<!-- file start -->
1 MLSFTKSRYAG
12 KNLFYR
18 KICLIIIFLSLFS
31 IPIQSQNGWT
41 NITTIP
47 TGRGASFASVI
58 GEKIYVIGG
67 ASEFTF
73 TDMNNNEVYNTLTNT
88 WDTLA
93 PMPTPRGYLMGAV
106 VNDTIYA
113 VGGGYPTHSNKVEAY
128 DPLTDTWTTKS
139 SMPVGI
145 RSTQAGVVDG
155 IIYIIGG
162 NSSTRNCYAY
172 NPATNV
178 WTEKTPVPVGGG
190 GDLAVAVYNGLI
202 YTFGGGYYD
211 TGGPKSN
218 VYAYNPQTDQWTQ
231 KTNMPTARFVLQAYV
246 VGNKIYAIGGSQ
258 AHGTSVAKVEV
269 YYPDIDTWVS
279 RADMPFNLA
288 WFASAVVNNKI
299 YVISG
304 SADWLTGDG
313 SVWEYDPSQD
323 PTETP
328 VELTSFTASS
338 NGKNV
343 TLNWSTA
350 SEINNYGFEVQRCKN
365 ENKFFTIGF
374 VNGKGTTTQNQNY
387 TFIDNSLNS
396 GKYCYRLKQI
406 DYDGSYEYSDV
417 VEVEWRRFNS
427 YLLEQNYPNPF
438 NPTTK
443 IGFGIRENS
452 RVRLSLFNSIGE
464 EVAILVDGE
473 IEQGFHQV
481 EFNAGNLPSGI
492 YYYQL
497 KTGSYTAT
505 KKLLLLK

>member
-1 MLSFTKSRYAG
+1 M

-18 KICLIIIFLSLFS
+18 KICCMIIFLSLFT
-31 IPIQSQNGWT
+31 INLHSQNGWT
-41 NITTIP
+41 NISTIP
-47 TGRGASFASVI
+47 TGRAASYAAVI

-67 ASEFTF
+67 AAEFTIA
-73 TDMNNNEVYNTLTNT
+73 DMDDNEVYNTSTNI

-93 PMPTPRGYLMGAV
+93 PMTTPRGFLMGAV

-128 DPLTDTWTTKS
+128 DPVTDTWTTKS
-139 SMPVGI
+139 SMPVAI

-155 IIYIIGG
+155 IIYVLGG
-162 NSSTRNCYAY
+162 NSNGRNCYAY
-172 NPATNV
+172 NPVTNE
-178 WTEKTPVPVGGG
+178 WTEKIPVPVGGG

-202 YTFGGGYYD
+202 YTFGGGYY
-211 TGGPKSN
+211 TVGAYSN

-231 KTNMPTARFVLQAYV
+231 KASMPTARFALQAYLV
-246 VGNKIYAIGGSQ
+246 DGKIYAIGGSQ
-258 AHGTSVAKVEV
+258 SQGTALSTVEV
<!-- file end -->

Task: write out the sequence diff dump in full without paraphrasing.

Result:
1 MLSFTKSRYAG
12 KNLFYR
18 KICLIIIFLSLFS
31 IPIQSQNGWT
41 NITTIP
47 TGRGASFASVI
58 GEKIYVIGG
67 ASEFTF
73 TDMNNNEVYNTLTNT
88 WDTLA
93 PMPTPRGYLMGAV
106 VNDTIYA
113 VGGGYPTHSNKVEAY
128 DPLTDTWTTKS
139 SMPVGI
145 RSTQAGVVDG
155 IIYIIGG
162 NSSTRNCYAY
172 NPATNV
178 WTEKTPVPVGGG
190 GDLAVAVYNGLI
202 YTFGGGYYD
211 TGGPKSN
218 VYAYNPQTDQWTQ
231 KTNMPTARFVLQAYV
246 VGNKIYAIGGSQ
258 AHGTSVAKVEV
269 YYPDIDTWVS
279 RADMPFNLA
288 WFASAVVNNKI
299 YVISG
304 SADWLTGDG
313 SVWEYDPSQD
323 PTETP
328 VELTSFTASS
338 NGKNV
343 TLNWSTA
350 SEINNYGFEVQRCKN
365 ENKFFTIGF
374 VNGKGTTTQNQNY
387 TFIDNSLNS
396 GKYCYRLKQI
406 DYDGSYEYSDV
417 VEVEWRRFNS
427 YLLEQNYPNPF
438 NPTTK
443 IGFGIRENS
452 RVRLSLFNSIGE
464 EVAILVDGE
473 IEQGFHQV
481 EFNAGNLPSGI
492 YYYQL
497 KTGSYTAT
505 KKLLLLK

>member
-1 MLSFTKSRYAG
+1 M

-18 KICLIIIFLSLFS
+18 KICCMIIFLSLFT
-31 IPIQSQNGWT
+31 INLHSQNGWT
-41 NITTIP
+41 NISTIP
-47 TGRGASFASVI
+47 TGRAASYAAVI

-67 ASEFTF
+67 AAEFTIA
-73 TDMNNNEVYNTLTNT
+73 DMDDNEVYNTSTNI

-93 PMPTPRGYLMGAV
+93 PMTTPRGFLMGAV

-128 DPLTDTWTTKS
+128 DPVTDTWTTKS
-139 SMPVGI
+139 SMPVAI

-155 IIYIIGG
+155 IIYVLGG
-162 NSSTRNCYAY
+162 NSNGRNCYAY
-172 NPATNV
+172 NPVTNE
-178 WTEKTPVPVGGG
+178 WTEKIPVPVGGG

-202 YTFGGGYYD
+202 YTFGGGYY
-211 TGGPKSN
+211 TVGAYSN

-231 KTNMPTARFVLQAYV
+231 KASMPTARFALQAYLV
-246 VGNKIYAIGGSQ
+246 DGKIYAIGGSQ
-258 AHGTSVAKVEV
+258 SQGTALSTVEV